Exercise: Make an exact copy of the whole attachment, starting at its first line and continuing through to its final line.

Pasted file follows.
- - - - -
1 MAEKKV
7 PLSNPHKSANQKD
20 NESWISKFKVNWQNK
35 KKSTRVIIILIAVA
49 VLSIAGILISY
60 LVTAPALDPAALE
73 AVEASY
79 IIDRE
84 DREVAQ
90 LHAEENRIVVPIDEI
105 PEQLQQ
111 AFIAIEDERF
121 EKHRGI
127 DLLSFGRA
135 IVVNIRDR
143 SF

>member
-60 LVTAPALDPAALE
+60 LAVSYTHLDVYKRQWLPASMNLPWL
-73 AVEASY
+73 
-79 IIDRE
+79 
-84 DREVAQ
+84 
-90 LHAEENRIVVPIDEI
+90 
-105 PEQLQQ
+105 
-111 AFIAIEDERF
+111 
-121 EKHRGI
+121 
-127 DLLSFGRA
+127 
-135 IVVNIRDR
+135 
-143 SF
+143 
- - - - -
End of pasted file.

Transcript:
1 MAEKKV
7 PLSNPHKSANQKD
20 NESWISKFKVNWQNK
35 KKSTRVIIILIAVA
49 VLSIAGILISY
60 LVTAPALDPAALE
73 AVEASY
79 IIDRE
84 DREVAQ
90 LHAEENRIVVPIDEI
105 PEQLQQ
111 AFIAIEDERF
121 EKHRGI
127 DLLSFGRA
135 IVVNIRDR
143 SF

>member
-60 LVTAPALDPAALE
+60 LAVSYTHLDVYKRQWLPASMNLPWL
-73 AVEASY
+73 
-79 IIDRE
+79 
-84 DREVAQ
+84 
-90 LHAEENRIVVPIDEI
+90 
-105 PEQLQQ
+105 
-111 AFIAIEDERF
+111 
-121 EKHRGI
+121 
-127 DLLSFGRA
+127 
-135 IVVNIRDR
+135 
-143 SF
+143 